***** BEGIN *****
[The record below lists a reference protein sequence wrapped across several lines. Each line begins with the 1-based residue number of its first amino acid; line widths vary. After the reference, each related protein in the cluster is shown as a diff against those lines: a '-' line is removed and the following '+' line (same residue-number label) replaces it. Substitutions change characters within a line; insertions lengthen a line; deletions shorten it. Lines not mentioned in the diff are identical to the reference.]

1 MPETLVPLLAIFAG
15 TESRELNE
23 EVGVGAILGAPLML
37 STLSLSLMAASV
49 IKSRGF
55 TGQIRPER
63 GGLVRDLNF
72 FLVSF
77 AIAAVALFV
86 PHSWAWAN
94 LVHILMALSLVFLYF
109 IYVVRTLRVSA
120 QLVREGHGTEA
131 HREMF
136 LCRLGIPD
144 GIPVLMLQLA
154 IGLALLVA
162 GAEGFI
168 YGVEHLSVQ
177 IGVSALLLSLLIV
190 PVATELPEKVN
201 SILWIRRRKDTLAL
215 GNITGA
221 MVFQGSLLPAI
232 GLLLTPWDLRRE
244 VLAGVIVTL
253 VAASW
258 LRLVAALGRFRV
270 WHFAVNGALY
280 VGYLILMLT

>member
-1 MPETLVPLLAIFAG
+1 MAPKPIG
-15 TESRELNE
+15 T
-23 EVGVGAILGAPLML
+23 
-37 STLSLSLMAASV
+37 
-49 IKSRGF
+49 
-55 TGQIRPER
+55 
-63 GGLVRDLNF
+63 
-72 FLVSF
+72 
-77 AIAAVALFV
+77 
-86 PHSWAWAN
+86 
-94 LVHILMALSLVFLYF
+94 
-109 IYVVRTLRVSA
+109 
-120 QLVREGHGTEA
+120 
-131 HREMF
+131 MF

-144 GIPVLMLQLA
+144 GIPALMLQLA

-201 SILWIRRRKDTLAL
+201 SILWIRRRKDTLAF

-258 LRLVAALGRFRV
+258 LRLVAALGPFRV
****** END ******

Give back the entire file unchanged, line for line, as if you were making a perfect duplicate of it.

[The record below lists a reference protein sequence wrapped across several lines. Each line begins with the 1-based residue number of its first amino acid; line widths vary. After the reference, each related protein in the cluster is shown as a diff against those lines: a '-' line is removed and the following '+' line (same residue-number label) replaces it. Substitutions change characters within a line; insertions lengthen a line; deletions shorten it. Lines not mentioned in the diff are identical to the reference.]

1 MPETLVPLLAIFAG
15 TESRELNE
23 EVGVGAILGAPLML
37 STLSLSLMAASV
49 IKSRGF
55 TGQIRPER
63 GGLVRDLNF
72 FLVSF
77 AIAAVALFV
86 PHSWAWAN
94 LVHILMALSLVFLYF
109 IYVVRTLRVSA
120 QLVREGHGTEA
131 HREMF
136 LCRLGIPD
144 GIPVLMLQLA
154 IGLALLVA
162 GAEGFI
168 YGVEHLSVQ
177 IGVSALLLSLLIV
190 PVATELPEKVN
201 SILWIRRRKDTLAL
215 GNITGA
221 MVFQGSLLPAI
232 GLLLTPWDLRRE
244 VLAGVIVTL
253 VAASW
258 LRLVAALGRFRV
270 WHFAVNGALY
280 VGYLILMLT

>member
-1 MPETLVPLLAIFAG
+1 MAPKPIG
-15 TESRELNE
+15 T
-23 EVGVGAILGAPLML
+23 
-37 STLSLSLMAASV
+37 
-49 IKSRGF
+49 
-55 TGQIRPER
+55 
-63 GGLVRDLNF
+63 
-72 FLVSF
+72 
-77 AIAAVALFV
+77 
-86 PHSWAWAN
+86 
-94 LVHILMALSLVFLYF
+94 
-109 IYVVRTLRVSA
+109 
-120 QLVREGHGTEA
+120 
-131 HREMF
+131 MF

-144 GIPVLMLQLA
+144 GIPALMLQLA

-201 SILWIRRRKDTLAL
+201 SILWIRRRKDTLAF

-258 LRLVAALGRFRV
+258 LRLVAALGPFRV